Charles Darwin’s theory of evolution by means of natural selection has been described by the philosopher Daniel Dennett as “the single best idea anyone has ever had.” When you consider some of the other scientific giants of recent centuries: Newton, Faraday, Clerk Maxwell and Einstein – that is high praise indeed.

First publicly explained in Darwin’s landmark 1859 book, On the Origin of Species, natural selection is today viewed as unquestionably the most important theory in Biology. Clements writes that Darwin’s theory “fundamentally changed our concept of who we are and where we come from.”

Darwin argued that all of us, human beings, apes, pigs, fish, plants – indeed all forms of life – were all related and descendants of common ancestors if we went back far enough in time. Species were not static, they changed over time. This idea was not new, but Darwin provided a mechanism for how it had occurred: Natural Selection.

Creatures that possessed traits that helped them to adapt more successfully to changes in their environment were more likely to survive and pass on those traits than those that did not. This process – natural selection –  causes species to change and diverge over time.

This was anathema to many religious leaders who argued that each species had been individually created by God and were unchanged. They bitterly resented Darwin’s theory, and in the case of a number of evangelical Christian groups and many Muslim “scholars”, they still do.

For over 160 years they have been trying – and failing – to undermine Darwin’s great insight. Rather than being undermined, Darwin’s theory only continued to gain further credibility with the discovery of dominant and recessive genes in pea plants by Gregor Mendel – now viewed as the father of Genetics. Mendel’s experiments with pea plants resulted in him finding the mechanism for heredity (how traits are passed on from one generation to another) – a topic that Darwin had struggled to find answers for. Mendel found that traits were passed on by genes. And almost a century after Darwin wrote On the Origin of Species, Crick and Watson discovered the structure of the DNA molecule and provided forensic molecular evidence for evolution by natural selection. All life forms that we know of are made of DNA and it is the random changes in the DNA molecule that provide the raw material for evolution to occur. No wonder that more thoughtful religious leaders have now made their peace with Darwin.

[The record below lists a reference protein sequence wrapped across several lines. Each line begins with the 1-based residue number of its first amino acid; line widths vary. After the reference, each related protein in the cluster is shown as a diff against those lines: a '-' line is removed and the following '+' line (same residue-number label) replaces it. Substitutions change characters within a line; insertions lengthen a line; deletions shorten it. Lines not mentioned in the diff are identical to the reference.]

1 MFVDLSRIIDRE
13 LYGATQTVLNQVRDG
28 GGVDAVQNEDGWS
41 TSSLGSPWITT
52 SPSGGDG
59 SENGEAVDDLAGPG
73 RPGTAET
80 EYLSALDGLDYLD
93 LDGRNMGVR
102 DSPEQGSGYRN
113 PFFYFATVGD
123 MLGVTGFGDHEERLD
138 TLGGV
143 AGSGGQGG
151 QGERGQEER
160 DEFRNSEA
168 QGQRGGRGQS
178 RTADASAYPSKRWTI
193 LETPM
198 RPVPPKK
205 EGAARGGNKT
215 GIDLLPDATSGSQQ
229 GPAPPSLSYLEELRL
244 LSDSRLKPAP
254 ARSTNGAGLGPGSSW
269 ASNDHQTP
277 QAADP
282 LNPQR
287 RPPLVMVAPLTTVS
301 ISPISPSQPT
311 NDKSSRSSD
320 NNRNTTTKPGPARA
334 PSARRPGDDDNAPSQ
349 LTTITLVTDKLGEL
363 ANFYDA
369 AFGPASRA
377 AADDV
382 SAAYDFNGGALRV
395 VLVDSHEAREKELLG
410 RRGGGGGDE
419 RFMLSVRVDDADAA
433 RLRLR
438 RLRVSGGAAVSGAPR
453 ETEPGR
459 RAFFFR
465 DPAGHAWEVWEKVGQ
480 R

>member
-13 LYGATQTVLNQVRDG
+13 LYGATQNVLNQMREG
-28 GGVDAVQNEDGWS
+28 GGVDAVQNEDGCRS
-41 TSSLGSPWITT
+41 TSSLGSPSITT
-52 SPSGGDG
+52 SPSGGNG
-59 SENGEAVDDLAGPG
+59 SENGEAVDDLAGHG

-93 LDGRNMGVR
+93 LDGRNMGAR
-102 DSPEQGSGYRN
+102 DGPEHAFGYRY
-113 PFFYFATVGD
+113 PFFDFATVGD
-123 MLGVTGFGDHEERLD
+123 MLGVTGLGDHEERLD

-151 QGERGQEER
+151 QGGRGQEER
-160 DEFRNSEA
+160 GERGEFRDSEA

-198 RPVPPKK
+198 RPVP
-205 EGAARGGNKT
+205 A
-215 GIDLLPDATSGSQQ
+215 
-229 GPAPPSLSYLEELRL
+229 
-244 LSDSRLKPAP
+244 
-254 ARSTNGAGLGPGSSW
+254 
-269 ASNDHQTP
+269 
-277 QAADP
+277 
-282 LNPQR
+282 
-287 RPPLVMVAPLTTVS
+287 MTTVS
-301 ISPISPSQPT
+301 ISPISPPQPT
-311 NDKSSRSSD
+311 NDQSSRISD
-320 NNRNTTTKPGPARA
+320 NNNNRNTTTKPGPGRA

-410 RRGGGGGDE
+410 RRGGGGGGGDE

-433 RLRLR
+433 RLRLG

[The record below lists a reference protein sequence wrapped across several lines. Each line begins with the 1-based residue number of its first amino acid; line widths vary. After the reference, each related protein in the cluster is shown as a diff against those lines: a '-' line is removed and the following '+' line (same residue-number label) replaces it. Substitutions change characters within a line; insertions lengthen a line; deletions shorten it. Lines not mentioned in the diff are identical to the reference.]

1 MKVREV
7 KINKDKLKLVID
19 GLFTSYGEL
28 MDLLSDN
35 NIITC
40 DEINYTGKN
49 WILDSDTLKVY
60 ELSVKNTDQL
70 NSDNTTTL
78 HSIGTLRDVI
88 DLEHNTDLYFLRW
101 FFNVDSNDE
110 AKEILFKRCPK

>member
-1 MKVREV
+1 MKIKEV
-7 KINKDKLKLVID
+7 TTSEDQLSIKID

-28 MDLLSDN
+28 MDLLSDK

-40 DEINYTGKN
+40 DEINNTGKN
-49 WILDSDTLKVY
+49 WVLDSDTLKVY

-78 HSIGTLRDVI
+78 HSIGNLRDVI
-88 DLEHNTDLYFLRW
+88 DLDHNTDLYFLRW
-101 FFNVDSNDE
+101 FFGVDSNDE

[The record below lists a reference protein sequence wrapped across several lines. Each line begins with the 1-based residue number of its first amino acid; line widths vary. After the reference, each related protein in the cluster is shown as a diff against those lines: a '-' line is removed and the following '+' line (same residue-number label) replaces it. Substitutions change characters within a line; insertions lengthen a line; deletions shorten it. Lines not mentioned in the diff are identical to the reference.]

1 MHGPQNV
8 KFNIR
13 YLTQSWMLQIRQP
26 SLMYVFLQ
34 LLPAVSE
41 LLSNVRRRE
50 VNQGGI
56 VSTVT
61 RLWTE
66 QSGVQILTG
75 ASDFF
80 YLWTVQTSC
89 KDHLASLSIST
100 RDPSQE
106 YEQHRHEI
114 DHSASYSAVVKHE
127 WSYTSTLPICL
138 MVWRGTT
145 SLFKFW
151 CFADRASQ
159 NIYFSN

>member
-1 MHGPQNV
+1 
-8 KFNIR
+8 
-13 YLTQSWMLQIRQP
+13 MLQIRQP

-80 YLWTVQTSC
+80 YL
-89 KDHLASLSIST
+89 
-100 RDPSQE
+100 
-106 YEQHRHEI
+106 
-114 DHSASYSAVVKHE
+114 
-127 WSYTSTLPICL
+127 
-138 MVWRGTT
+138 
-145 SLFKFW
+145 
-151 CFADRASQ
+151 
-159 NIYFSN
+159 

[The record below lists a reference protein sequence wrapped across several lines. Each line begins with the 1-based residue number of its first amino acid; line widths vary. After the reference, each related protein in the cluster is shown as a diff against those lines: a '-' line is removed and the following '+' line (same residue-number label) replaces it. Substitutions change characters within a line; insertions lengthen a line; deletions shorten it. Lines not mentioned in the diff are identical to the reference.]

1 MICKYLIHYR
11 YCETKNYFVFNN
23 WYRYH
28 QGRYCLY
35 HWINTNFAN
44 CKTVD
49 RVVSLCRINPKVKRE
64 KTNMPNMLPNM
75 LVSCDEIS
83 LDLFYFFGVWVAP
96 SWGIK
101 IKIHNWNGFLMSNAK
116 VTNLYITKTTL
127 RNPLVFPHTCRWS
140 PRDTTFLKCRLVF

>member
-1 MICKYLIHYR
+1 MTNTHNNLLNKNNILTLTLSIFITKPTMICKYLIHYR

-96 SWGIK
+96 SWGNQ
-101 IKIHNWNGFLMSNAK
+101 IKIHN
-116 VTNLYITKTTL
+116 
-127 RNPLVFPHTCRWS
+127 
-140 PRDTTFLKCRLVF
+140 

Darwin’s Notebook covers Darwin’s privileged upbringing (he was the son of a wealthy doctor), his meticulous observations and careful accumulation of data during the five year sea voyage aboard the HMS Beagle and the subsequent development of his ideas once he was back in England in 1836. The book is attractively laid out with every two-page spread being on a particular topic and this makes for very easy reading.

It should be remembered that prior to setting out on his sea voyage, Darwin had believed in the literal truth of the Bible and was intent on becoming a Christian clergyman when he returned from the voyage. It was what he saw with his own eyes during the voyage that made him question his beliefs and the teachings of the Bible.

During his voyage around South America he noticed how the fauna on islands off the coast of South America would often resemble but not be exactly the same as the fauna on the mainland. Why would this be and was there a natural process that could account for the differences?